Accomplish More In Practice With Player-Run Stations

player-run stations Jun 25, 2024
youth baseball coaching

As a youth baseball coach, managing practices can get overwhelming. No matter how carefully you plan your drills, eventually players start zoning out and losing interest. Trying to be everywhere at once is like juggling five balls with one hand. It’s a common problem many coaches face but there’s a powerful solution. Including player-run stations into your practice plans can amp up player engagement while boosting the effectiveness of your practices.

The Potent Impact of Player-Run Stations

Imagine a practice where players aren’t just participants but active contributors. Involving everyone in leading practice stations gives them the opportunity to take on new responsibilities. This not only ignites their enthusiasm but improves their leadership skills.

For example, during one practice, we had one of the team leaders assist in a base running circuit. He acted as the pitcher on the mound while the base runners were stationed at home plate, first base, and second base. Each base runner worked off the same pitcher, who was practicing his timing to the plate and his pick-off moves. This setup allowed the coaching staff to station themselves at each base and provide focused assistance to the smaller groups on their base running techniques.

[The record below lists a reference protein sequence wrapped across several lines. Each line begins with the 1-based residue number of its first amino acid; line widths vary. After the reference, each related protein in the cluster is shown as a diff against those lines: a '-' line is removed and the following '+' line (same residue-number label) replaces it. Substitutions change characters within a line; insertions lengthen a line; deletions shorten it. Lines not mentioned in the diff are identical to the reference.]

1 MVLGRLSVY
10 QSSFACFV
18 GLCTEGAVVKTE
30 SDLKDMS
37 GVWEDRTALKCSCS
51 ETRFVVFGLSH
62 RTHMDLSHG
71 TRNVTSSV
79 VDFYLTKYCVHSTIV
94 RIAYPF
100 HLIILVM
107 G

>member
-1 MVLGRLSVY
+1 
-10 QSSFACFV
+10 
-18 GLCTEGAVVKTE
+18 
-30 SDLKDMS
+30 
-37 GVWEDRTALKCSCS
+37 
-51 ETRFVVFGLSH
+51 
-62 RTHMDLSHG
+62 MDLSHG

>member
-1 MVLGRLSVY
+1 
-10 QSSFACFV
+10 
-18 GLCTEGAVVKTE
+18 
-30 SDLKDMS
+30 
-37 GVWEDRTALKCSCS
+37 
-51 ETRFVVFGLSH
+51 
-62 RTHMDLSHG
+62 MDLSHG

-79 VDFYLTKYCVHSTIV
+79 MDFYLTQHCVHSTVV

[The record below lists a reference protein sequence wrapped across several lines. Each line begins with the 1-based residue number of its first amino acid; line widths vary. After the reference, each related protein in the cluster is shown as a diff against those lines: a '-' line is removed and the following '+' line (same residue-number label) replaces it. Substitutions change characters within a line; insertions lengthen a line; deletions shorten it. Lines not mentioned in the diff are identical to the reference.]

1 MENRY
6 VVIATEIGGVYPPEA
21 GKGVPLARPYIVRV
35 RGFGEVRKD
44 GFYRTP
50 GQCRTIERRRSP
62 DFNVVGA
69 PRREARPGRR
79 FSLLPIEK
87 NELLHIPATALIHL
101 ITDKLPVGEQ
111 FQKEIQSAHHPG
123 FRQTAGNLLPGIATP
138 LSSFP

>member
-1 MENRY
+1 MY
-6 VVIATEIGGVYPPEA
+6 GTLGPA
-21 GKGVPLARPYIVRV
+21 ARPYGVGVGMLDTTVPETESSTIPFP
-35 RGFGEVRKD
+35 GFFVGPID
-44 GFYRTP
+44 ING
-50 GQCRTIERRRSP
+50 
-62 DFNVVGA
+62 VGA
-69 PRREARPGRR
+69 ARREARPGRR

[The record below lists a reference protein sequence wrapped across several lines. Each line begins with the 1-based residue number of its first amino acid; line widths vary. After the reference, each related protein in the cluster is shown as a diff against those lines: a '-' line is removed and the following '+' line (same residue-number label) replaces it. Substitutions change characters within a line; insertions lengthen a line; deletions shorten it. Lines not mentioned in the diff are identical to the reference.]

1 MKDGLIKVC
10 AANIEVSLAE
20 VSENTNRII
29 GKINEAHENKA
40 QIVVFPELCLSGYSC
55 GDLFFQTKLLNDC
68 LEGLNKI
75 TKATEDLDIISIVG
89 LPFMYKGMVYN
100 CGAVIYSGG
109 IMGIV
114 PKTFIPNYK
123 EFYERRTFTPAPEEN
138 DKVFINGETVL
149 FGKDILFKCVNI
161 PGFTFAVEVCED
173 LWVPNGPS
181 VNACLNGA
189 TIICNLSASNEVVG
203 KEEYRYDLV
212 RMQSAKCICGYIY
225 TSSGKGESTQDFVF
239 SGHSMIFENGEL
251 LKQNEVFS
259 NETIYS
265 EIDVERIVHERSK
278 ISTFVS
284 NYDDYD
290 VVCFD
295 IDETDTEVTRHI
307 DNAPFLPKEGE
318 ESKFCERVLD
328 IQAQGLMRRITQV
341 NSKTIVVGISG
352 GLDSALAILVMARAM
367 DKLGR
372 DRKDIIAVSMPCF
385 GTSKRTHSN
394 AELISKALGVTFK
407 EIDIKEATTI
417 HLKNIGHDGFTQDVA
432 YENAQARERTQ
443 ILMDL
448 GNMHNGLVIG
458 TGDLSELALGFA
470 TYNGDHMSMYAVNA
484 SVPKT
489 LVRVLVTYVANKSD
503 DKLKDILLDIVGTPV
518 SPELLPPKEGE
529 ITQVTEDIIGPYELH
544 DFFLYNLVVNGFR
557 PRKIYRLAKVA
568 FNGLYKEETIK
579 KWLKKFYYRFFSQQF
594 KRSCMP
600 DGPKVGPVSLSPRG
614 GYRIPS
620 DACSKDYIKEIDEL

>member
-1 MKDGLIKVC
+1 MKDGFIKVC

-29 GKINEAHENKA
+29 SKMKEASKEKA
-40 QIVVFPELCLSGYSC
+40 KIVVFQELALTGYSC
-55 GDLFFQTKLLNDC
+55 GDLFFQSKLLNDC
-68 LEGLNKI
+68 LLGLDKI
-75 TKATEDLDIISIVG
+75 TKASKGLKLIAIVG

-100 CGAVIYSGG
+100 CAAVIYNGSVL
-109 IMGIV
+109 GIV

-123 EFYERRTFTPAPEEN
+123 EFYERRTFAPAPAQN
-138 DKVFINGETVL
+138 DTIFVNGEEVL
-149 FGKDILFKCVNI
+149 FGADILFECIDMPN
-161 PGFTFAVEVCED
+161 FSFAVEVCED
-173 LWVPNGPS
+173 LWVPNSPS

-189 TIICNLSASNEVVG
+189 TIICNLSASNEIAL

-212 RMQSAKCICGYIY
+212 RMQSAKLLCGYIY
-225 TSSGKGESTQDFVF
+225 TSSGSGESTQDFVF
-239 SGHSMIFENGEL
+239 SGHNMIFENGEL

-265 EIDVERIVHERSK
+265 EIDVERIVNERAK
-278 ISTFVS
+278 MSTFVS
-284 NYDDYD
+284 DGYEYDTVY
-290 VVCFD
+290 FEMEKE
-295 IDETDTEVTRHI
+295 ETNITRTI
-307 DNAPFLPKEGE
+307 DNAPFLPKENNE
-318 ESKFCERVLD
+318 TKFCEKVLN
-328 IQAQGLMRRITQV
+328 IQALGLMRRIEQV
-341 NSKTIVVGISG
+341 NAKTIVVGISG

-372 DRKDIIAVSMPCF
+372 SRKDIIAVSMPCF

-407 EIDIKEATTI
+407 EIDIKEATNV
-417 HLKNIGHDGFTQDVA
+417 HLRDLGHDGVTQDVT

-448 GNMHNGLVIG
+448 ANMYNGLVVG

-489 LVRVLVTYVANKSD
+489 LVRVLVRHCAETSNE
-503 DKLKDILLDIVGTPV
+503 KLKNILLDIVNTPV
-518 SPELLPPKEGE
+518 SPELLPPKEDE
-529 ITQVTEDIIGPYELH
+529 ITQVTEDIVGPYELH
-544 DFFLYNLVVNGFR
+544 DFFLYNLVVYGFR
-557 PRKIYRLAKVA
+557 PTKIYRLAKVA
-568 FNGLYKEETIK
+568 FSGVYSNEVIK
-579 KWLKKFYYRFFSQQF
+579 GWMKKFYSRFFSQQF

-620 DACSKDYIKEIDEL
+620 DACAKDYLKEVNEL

This approach does more than fill in the gaps where coach attention is spread thin - it transforms your players into strong leaders and eager learners. Having players explain and execute a drill can spark a sense of ownership and pride. Boosting their engagement and deepening their understanding of the game helps players become more confident and proactive on the field.

How To Plan Player-Run Stations

The shift to player-run stations starts with identifying which players are ready to step into a leadership role. Look for those who not only have a solid understanding of the game but also have natural communication skills.

For example, last season, we asked the other pitchers on the team to chart pitches for the pitcher during his bullpen session. One player, who usually doesn’t talk much, was able to speak up and offer assistance and guidance to the pitcher. He provided feedback and advice based on information he had previously received from a coach. Training him to run a charting station on his own created a sense of ownership for him and helped bring him out of his shell.

Once you’ve chosen your leaders, give them a quick training session on how to manage each station. This helps to prevent confusion and to make sure that the drills run smoothly. It’s important to be clear on the objectives for what the skill station should achieve. Being clear helps players to stay focused and understand the goals they are working towards.

Drills and Exercises for Player-Run Stations

Hitting Station: Tee Work

  • Objective: Improve bat control and swing mechanics.
  • Drill: Players take turns hitting off a tee. Leaders can provide feedback on stance, hand position, and follow-through

Fielding Station: Ground Ball Drills